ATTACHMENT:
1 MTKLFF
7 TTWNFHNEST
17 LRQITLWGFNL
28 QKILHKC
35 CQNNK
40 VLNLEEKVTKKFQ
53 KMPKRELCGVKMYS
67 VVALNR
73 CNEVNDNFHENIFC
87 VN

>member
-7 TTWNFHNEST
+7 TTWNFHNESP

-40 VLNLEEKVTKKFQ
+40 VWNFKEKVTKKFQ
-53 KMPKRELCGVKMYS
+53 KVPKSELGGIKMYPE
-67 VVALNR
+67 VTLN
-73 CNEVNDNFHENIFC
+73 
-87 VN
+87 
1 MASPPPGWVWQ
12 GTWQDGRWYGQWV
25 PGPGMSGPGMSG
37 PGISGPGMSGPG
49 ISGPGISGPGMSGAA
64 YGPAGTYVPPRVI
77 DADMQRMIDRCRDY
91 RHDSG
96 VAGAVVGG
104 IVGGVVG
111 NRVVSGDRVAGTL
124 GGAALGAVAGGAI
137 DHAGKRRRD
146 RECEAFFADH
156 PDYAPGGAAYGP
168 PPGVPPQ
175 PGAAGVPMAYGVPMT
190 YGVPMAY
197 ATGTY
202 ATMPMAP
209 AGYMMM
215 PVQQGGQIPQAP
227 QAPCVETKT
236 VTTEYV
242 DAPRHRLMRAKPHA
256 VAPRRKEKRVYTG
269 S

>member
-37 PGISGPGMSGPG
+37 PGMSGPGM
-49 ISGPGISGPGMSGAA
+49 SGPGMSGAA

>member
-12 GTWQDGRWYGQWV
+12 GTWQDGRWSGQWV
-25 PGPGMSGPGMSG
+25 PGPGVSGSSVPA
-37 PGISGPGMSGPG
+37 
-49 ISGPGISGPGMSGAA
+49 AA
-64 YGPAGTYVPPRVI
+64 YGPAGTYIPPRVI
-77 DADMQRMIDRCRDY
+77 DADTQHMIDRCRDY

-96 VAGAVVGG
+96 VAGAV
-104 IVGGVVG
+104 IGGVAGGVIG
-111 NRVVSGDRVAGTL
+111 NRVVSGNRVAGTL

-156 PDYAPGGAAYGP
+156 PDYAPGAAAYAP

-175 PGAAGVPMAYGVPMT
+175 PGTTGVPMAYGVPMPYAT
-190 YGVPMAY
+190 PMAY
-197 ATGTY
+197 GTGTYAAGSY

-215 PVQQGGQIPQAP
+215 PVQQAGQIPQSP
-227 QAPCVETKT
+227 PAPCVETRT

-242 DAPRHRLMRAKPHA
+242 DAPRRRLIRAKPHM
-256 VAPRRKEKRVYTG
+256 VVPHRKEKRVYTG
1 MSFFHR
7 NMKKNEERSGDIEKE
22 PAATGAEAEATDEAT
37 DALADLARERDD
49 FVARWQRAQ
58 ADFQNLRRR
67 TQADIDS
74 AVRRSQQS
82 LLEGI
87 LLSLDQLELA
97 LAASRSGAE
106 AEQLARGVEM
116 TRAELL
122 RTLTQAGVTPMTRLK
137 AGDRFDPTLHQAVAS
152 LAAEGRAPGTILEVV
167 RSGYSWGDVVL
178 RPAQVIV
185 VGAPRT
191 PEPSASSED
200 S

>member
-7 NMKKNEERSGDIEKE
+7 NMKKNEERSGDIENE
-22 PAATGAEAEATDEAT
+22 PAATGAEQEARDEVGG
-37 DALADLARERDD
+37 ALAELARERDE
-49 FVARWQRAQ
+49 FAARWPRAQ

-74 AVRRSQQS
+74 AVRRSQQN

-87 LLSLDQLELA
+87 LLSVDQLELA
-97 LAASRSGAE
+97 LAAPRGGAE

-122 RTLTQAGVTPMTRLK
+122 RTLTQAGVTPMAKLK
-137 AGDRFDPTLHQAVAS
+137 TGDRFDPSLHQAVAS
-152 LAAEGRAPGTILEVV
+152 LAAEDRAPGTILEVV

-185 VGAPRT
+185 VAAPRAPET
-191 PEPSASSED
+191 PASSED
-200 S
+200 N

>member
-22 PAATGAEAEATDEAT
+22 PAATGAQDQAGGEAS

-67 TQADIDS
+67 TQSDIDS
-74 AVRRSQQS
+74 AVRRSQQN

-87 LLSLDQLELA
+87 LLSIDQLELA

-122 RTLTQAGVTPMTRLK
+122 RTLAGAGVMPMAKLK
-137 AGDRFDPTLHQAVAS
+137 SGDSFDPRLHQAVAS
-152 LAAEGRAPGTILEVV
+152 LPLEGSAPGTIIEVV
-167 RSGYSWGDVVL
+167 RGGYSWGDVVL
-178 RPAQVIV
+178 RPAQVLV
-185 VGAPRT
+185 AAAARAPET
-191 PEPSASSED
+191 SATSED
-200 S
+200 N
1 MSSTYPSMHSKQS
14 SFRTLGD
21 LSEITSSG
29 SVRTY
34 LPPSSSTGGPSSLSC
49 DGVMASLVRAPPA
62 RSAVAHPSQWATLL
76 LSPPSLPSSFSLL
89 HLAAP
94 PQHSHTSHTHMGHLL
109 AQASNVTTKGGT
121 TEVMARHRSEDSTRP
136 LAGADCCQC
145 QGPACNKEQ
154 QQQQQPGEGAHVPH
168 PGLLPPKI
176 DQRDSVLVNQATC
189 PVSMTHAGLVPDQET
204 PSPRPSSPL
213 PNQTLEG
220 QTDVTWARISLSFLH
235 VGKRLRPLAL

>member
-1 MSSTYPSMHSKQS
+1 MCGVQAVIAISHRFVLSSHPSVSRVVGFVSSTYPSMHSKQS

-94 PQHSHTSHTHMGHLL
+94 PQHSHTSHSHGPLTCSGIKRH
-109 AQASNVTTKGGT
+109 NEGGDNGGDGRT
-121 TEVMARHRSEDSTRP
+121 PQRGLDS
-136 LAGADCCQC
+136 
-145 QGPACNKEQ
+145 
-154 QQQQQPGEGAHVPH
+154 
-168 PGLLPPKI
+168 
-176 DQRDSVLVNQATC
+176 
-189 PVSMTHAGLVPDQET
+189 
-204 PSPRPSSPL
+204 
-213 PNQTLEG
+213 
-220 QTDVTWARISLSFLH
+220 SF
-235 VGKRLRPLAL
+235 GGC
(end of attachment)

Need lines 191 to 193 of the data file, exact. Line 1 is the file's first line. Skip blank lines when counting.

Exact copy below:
-109 AQASNVTTKGGT
+109 NEGGDNGGDGRT
-121 TEVMARHRSEDSTRP